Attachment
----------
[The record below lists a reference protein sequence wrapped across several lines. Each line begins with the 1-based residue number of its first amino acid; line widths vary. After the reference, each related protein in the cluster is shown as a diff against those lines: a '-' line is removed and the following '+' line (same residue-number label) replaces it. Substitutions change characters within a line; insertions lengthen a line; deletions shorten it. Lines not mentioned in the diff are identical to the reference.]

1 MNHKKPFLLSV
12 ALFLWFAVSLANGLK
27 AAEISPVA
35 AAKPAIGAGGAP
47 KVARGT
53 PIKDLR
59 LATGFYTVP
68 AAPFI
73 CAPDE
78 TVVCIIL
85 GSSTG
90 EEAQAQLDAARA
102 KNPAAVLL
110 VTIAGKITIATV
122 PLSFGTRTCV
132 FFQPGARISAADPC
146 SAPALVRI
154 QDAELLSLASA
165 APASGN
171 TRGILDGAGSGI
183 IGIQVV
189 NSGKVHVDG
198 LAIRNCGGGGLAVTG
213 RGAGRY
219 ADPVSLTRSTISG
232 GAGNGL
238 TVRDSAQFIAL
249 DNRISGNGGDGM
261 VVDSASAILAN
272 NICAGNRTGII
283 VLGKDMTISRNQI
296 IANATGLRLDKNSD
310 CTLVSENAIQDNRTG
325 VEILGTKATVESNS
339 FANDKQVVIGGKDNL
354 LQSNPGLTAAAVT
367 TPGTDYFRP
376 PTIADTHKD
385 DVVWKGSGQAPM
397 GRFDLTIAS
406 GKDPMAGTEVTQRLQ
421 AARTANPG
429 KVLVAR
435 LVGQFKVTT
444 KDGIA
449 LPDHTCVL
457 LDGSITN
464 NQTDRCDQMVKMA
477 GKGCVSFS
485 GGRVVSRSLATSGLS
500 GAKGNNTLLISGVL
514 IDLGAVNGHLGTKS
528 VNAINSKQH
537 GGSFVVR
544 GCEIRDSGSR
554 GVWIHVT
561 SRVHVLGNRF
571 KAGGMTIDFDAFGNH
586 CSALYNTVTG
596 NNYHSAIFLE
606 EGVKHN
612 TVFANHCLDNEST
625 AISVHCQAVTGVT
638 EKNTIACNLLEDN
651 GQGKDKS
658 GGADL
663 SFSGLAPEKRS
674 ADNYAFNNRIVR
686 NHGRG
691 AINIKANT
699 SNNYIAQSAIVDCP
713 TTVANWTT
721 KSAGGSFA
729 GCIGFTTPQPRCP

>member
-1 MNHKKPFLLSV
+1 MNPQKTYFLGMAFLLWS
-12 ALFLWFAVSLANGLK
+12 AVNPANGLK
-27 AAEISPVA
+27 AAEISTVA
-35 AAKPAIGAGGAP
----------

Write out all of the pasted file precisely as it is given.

[The record below lists a reference protein sequence wrapped across several lines. Each line begins with the 1-based residue number of its first amino acid; line widths vary. After the reference, each related protein in the cluster is shown as a diff against those lines: a '-' line is removed and the following '+' line (same residue-number label) replaces it. Substitutions change characters within a line; insertions lengthen a line; deletions shorten it. Lines not mentioned in the diff are identical to the reference.]

1 MNHKKPFLLSV
12 ALFLWFAVSLANGLK
27 AAEISPVA
35 AAKPAIGAGGAP
47 KVARGT
53 PIKDLR
59 LATGFYTVP
68 AAPFI
73 CAPDE
78 TVVCIIL
85 GSSTG
90 EEAQAQLDAARA
102 KNPAAVLL
110 VTIAGKITIATV
122 PLSFGTRTCV
132 FFQPGARISAADPC
146 SAPALVRI
154 QDAELLSLASA
165 APASGN
171 TRGILDGAGSGI
183 IGIQVV
189 NSGKVHVDG
198 LAIRNCGGGGLAVTG
213 RGAGRY
219 ADPVSLTRSTISG
232 GAGNGL
238 TVRDSAQFIAL
249 DNRISGNGGDGM
261 VVDSASAILAN
272 NICAGNRTGII
283 VLGKDMTISRNQI
296 IANATGLRLDKNSD
310 CTLVSENAIQDNRTG
325 VEILGTKATVESNS
339 FANDKQVVIGGKDNL
354 LQSNPGLTAAAVT
367 TPGTDYFRP
376 PTIADTHKD
385 DVVWKGSGQAPM
397 GRFDLTIAS
406 GKDPMAGTEVTQRLQ
421 AARTANPG
429 KVLVAR
435 LVGQFKVTT
444 KDGIA
449 LPDHTCVL
457 LDGSITN
464 NQTDRCDQMVKMA
477 GKGCVSFS
485 GGRVVSRSLATSGLS
500 GAKGNNTLLISGVL
514 IDLGAVNGHLGTKS
528 VNAINSKQH
537 GGSFVVR
544 GCEIRDSGSR
554 GVWIHVT
561 SRVHVLGNRF
571 KAGGMTIDFDAFGNH
586 CSALYNTVTG
596 NNYHSAIFLE
606 EGVKHN
612 TVFANHCLDNEST
625 AISVHCQAVTGVT
638 EKNTIACNLLEDN
651 GQGKDKS
658 GGADL
663 SFSGLAPEKRS
674 ADNYAFNNRIVR
686 NHGRG
691 AINIKANT
699 SNNYIAQSAIVDCP
713 TTVANWTT
721 KSAGGSFA
729 GCIGFTTPQPRCP

>member
-1 MNHKKPFLLSV
+1 MNPQKTYFLGMAFLLWS
-12 ALFLWFAVSLANGLK
+12 AVNPANGLK
-27 AAEISPVA
+27 AAEISTVA
-35 AAKPAIGAGGAP